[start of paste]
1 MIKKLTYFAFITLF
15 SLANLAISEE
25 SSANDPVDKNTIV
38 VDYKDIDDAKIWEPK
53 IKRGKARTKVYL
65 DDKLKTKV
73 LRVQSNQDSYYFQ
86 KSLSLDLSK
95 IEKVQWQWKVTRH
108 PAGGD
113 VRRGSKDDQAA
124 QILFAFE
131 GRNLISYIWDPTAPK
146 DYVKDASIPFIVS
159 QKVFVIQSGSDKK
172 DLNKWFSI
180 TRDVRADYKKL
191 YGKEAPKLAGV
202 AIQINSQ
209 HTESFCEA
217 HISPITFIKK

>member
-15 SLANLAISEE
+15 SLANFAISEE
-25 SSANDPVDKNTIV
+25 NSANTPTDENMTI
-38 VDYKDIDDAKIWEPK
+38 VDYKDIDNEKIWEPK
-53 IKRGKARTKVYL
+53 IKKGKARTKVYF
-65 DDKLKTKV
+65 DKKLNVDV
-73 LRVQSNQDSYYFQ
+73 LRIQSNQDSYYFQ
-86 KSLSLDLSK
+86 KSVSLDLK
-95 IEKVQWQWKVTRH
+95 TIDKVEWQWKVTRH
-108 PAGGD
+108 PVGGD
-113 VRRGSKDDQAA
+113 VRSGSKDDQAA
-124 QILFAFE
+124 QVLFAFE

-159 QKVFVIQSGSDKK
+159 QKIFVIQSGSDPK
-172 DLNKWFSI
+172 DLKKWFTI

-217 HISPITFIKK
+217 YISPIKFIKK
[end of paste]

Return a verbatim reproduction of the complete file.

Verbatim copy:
1 MIKKLTYFAFITLF
15 SLANLAISEE
25 SSANDPVDKNTIV
38 VDYKDIDDAKIWEPK
53 IKRGKARTKVYL
65 DDKLKTKV
73 LRVQSNQDSYYFQ
86 KSLSLDLSK
95 IEKVQWQWKVTRH
108 PAGGD
113 VRRGSKDDQAA
124 QILFAFE
131 GRNLISYIWDPTAPK
146 DYVKDASIPFIVS
159 QKVFVIQSGSDKK
172 DLNKWFSI
180 TRDVRADYKKL
191 YGKEAPKLAGV
202 AIQINSQ
209 HTESFCEA
217 HISPITFIKK

>member
-15 SLANLAISEE
+15 SLANFAISEE
-25 SSANDPVDKNTIV
+25 NSANTPTDENMTI
-38 VDYKDIDDAKIWEPK
+38 VDYKDIDNEKIWEPK
-53 IKRGKARTKVYL
+53 IKKGKARTKVYF
-65 DDKLKTKV
+65 DKKLNVDV
-73 LRVQSNQDSYYFQ
+73 LRIQSNQDSYYFQ
-86 KSLSLDLSK
+86 KSVSLDLK
-95 IEKVQWQWKVTRH
+95 TIDKVEWQWKVTRH
-108 PAGGD
+108 PVGGD
-113 VRRGSKDDQAA
+113 VRSGSKDDQAA
-124 QILFAFE
+124 QVLFAFE

-159 QKVFVIQSGSDKK
+159 QKIFVIQSGSDPK
-172 DLNKWFSI
+172 DLKKWFTI

-217 HISPITFIKK
+217 YISPIKFIKK